The major difference between Bodum and Trudeau’s glasses lay in the shaping of the interior line of the glass: Bodum’s glasses were convex whereas Trudeau’s glasses were at first convex and then became concave.  Both parties’ exterior line are convex.  Ultimately the court decided that the Trudeau glasses had “almost none of the features of the configuration of industrial designs in question”. 

The court recognizes that industrial design registrations enjoy a prima facie presumption of validity – but this is a rebuttable presumption.  The court considered Bodum’s industrial design registrations in light of the prior art and held that they were not substantially different.  As such, the industrial designs did not meet the criteria for registration and, as such, the registrations will be expunged.

What Does This All Mean?

Let’s keep in mind that this may not be the end of it.  This decision was at the trial level.  Bodum may appeal this decision.  We have yet to see.  CanadaFashionLaw will keep you posted.

This decision confirms that relying on industrial designs as the only type of intellectual property protection is risky.  It is best to try to augment industrial design protection with other types of intellectual property protection.  Generally, industrial designs are known to be a a very narrow form of protection in Canada.  However, in Canada we have seen intellectul property laws evolve with industry's demands.  For example, Metro-Goldwyn Meyer successfully struggled for Canada to recognize sound marks.  Perhaps Canada needs a strong industry player to push the envelope through Canada’s judiciary to turn industrial design protection from a sleeping giant to an effective tool for businesses to protect their creative ingenuity. 

Model Behaviour

With Toronto's Fashion Week kicking off this week, Toronto's streets have been filled with models strutting between "go sees" for the last couple of weeks.  We thought this would be a good opportunity to see what's happening on the modelling side of the fashion industry. 
CanadaFashionLaw has taken note of a growing awareness within the fashion industry of health issues specific to fashion models.  Click here to read up on some retailers' fresh approach to their advertisements.  Also, click here to read up on how models are taking matters into their own hands to create a more healthy work environment.
Refreshingly, this past weekend Ryerson's School of Fashion hosted a conference dedicated to advocating for increased diversity on the catwalk, including age, size and race. 
Across the border, a number of modelling agencies have found themselves to be in hot water over a class action suit claiming that the agencies have been mixing agency funds with funds held on behalf of their models and profiting off the interest accrued. 
This is not the first time that modelling agencies have been involved in a class action suit in the US.  In fact, in 2005 they were subject to a multi-million dollar suit for fixing rates and commissions between agencies.

Be It Resolved: IP Really Is Everywhere!

Relishing the opportunity to watch smart, meaningful and intelligent debate, CanadaFashionLaw has been seriously enjoying the US election debates.  Imagine our delight when intellectual property laws and counterfeiting snuck into the second presidential debate, albeit for a few precious seconds.  It got us thinking…what is the significance of a country’s domestic intellectual property laws?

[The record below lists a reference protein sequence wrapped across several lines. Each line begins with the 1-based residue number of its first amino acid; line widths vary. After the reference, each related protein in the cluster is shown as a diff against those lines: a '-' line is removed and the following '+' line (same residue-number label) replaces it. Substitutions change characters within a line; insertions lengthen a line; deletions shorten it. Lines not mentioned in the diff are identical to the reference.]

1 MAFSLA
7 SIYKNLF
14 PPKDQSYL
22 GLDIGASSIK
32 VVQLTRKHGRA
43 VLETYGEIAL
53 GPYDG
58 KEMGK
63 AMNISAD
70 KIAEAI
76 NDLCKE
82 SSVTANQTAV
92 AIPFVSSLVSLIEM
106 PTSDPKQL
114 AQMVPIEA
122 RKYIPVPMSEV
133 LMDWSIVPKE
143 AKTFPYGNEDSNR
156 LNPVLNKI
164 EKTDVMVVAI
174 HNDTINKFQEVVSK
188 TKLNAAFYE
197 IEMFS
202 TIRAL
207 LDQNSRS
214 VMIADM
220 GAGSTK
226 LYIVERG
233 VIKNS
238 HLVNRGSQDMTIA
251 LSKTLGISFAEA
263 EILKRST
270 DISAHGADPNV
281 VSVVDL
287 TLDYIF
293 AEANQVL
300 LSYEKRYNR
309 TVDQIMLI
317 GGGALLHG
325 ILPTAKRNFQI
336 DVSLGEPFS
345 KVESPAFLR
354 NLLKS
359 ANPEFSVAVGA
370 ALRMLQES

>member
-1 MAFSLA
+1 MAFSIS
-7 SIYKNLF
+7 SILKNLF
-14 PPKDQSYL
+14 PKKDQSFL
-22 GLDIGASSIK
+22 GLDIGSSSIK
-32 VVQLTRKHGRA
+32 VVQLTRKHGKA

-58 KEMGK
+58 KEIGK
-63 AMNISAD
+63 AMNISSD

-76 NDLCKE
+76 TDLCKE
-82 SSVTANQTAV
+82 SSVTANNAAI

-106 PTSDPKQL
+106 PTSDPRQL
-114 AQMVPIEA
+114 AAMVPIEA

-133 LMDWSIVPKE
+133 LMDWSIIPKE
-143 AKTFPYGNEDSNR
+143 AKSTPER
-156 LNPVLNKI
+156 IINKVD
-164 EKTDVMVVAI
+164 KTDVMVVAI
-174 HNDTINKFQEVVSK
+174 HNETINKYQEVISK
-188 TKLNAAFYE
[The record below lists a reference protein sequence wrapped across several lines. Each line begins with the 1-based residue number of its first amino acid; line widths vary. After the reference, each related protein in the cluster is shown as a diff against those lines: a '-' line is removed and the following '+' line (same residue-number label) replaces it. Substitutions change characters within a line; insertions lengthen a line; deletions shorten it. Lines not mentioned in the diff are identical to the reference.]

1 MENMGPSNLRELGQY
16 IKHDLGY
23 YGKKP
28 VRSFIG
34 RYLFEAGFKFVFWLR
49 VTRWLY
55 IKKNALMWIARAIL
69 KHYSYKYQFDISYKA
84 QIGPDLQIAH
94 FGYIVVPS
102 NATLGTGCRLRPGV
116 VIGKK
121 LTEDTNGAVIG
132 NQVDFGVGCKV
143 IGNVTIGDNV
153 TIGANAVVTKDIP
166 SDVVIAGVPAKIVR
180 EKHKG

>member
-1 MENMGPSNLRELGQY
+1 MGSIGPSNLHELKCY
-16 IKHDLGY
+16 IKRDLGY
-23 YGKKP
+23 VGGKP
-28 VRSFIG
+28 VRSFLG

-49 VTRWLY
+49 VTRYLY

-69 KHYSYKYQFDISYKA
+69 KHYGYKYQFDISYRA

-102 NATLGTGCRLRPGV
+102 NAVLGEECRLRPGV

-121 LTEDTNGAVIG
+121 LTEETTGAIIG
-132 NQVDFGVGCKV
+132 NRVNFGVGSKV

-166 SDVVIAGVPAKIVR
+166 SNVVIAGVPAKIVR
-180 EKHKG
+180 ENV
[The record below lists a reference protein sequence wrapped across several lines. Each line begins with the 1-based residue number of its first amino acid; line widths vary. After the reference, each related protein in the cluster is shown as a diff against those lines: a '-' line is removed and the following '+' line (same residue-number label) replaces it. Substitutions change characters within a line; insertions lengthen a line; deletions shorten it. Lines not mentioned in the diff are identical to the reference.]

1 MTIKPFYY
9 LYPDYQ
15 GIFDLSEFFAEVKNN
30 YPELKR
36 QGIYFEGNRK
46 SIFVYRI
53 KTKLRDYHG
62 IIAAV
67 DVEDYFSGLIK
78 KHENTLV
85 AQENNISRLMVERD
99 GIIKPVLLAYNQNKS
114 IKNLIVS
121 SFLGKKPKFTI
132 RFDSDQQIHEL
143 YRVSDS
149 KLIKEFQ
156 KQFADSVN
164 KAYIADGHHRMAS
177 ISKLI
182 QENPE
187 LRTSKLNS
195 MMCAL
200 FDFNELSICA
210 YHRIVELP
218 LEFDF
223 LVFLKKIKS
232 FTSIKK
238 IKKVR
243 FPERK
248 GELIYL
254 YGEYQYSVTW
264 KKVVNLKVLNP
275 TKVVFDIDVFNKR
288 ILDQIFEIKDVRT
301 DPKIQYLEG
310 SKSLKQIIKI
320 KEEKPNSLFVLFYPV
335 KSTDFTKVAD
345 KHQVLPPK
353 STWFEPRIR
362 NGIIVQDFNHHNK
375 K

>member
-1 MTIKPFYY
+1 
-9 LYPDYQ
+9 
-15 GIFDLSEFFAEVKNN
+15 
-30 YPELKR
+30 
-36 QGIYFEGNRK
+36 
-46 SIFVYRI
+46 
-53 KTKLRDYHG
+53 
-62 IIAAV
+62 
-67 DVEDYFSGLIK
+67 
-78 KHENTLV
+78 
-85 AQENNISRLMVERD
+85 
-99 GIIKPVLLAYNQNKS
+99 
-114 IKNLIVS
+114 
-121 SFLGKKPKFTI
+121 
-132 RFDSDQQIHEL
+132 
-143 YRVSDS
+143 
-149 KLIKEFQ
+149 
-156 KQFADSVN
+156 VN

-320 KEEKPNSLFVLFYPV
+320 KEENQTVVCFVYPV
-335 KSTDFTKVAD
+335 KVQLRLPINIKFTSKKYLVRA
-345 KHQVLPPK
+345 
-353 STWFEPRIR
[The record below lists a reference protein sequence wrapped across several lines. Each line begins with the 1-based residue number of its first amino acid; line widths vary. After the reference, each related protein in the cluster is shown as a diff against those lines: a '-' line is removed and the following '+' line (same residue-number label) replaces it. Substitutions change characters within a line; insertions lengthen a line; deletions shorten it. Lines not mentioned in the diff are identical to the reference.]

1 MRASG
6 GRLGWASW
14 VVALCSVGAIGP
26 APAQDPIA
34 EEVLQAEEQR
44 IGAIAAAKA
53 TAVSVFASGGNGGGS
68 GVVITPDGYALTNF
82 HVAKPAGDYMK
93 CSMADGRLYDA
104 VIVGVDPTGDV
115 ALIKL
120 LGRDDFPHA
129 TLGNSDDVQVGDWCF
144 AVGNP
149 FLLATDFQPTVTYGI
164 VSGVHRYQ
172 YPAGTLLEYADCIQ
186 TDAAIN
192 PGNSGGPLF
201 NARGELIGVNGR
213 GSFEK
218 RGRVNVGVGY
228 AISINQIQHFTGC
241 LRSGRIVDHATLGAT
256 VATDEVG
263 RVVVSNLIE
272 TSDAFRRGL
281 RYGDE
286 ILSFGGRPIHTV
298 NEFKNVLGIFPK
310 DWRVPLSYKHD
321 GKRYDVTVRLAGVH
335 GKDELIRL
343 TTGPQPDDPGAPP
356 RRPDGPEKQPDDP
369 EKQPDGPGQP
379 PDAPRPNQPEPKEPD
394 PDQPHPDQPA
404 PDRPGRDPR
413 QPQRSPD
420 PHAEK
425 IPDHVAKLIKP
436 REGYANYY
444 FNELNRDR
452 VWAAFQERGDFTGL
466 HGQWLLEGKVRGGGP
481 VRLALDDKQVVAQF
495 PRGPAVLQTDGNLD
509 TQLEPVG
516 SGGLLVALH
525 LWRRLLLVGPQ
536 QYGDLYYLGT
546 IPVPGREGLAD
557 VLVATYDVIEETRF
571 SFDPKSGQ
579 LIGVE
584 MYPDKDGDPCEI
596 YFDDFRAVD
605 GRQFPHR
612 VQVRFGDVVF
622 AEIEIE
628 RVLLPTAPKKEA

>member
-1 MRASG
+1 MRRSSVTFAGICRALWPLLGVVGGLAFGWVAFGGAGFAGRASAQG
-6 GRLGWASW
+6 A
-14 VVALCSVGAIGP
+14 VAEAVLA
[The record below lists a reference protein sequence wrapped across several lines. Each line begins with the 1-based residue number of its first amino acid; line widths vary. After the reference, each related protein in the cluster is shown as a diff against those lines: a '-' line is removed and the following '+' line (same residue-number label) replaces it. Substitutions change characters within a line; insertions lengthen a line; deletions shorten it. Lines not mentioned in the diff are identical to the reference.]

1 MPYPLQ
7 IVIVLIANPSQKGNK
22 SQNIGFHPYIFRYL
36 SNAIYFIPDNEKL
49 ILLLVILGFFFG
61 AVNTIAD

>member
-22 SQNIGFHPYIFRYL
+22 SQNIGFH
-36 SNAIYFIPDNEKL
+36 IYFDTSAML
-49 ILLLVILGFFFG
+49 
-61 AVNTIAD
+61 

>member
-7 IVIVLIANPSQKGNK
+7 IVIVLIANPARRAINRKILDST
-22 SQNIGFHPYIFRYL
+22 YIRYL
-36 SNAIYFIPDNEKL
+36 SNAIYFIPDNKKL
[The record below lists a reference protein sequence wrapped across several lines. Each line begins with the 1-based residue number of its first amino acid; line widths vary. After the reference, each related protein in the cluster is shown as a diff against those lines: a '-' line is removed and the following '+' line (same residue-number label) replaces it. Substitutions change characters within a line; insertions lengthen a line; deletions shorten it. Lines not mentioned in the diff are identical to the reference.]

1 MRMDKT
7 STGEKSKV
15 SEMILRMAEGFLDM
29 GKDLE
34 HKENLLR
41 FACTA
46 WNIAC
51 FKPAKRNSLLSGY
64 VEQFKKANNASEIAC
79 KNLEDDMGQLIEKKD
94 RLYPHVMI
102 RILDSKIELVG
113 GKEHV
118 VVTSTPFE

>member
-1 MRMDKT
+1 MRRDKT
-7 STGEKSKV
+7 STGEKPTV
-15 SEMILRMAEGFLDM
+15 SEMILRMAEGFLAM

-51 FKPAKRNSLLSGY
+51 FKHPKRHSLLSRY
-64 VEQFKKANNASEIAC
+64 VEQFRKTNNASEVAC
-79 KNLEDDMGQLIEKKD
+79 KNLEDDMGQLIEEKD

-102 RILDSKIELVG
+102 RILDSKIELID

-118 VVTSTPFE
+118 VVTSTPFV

Intellectual property laws are critical to businesses.  Intellectual property laws protect significant business assets.  They protect ingenuity, creativity, inventiveness…the list goes on and on.  At the end of the day, intellectual property laws enhance entrepreneurship, which can only encourage the private sector to flourish and thus benefit a country’s economy.

But not all countries treat intellectual property the same and this can significantly impact the private sector’s decision making, not only in terms of where the business operates but also in respect of the country in which it chooses to enforce its rights.  A country that has weaker intellectual property laws may attracts fewer foreign businesses to those markets.  (A previous article on CanadaFashionLaw looked at the business rational behind multi-jurisdictional litigation.) 

As fabulous as Canada’s private sector is, Canada needs to attract foreign businesses to help keep the Canadian economy robust.  Strong intellectual property laws can be a carrot to bringing those businesses to our market.  The intellectual property law community recognizes this and wants to work with and advocate for businesses to help shape intellectual property laws that assist businesses flourish in our economy.  For example, the Intellectual Property Institute of Canada (“IPIC”) ensures that it brings intellectual property law issues to the table at international trade negotiations.  IPIC and your intellectual property law professional are always interested in hearing about the challenges that the private sector faces when launching their business in Canada. 

Don’t be shy speak up!  Help us help you.

End of the Road for Christian Louboutin v. Yves Saint Laurent

It appears that fashion's most infamous case has finally come to a close.  If you want to read up on the Christian Louboutin v. Yves Saint Laurent case, you'll find a full summary here.  Both parties seemingly came away from the Appeal decision satisfied: Christian Louboutin's trade-mark registration remained valid and exclusivity was maintained with respect to red soles with contrasting shoes; Yves Saint Laurent was found not to infringe with respect to its red shoes, red soles color configuration.
As of today (October 16), Yves Saint Laurent has filed submissions with the Appeals court seeking it dismiss its various counterclaims against Christian Louboutin.  It appears that both parties are intent on putting this matter behind them and continue to focus on their respective businesses.